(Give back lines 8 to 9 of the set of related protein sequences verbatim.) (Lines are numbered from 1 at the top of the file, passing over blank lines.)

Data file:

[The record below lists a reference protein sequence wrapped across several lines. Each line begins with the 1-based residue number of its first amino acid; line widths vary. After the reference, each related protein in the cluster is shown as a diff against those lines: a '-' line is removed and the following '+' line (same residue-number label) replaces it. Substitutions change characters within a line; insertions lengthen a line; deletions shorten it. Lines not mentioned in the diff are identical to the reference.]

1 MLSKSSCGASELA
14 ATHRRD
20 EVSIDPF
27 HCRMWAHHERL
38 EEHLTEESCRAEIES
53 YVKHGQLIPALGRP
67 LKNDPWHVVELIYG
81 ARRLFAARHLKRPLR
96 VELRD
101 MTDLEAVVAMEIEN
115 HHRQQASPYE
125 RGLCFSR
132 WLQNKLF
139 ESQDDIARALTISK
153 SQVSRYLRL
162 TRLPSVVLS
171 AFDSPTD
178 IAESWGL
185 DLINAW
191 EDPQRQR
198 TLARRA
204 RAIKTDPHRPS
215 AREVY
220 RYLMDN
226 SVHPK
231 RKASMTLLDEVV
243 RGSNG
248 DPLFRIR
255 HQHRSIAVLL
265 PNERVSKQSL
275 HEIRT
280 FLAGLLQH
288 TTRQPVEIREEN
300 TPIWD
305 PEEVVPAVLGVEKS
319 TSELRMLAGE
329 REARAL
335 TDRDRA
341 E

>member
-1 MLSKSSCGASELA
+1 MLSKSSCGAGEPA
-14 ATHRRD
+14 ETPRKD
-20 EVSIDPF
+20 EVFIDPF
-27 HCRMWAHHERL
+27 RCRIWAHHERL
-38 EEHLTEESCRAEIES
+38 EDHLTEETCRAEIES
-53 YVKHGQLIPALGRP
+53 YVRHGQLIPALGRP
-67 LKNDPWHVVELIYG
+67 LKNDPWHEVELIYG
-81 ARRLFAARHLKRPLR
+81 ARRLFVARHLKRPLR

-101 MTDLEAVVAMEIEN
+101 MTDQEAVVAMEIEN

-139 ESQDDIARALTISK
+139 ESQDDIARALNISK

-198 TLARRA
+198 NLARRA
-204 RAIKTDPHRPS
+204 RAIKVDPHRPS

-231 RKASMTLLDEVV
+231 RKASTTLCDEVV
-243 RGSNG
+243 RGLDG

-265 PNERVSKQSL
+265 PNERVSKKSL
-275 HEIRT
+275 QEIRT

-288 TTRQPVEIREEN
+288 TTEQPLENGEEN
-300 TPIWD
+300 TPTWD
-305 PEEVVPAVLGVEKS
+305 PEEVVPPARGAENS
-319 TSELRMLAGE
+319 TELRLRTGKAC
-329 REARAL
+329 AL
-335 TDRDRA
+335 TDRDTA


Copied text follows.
67 LKNDPWHVVELIYG
81 ARRLFAARHLKRPLR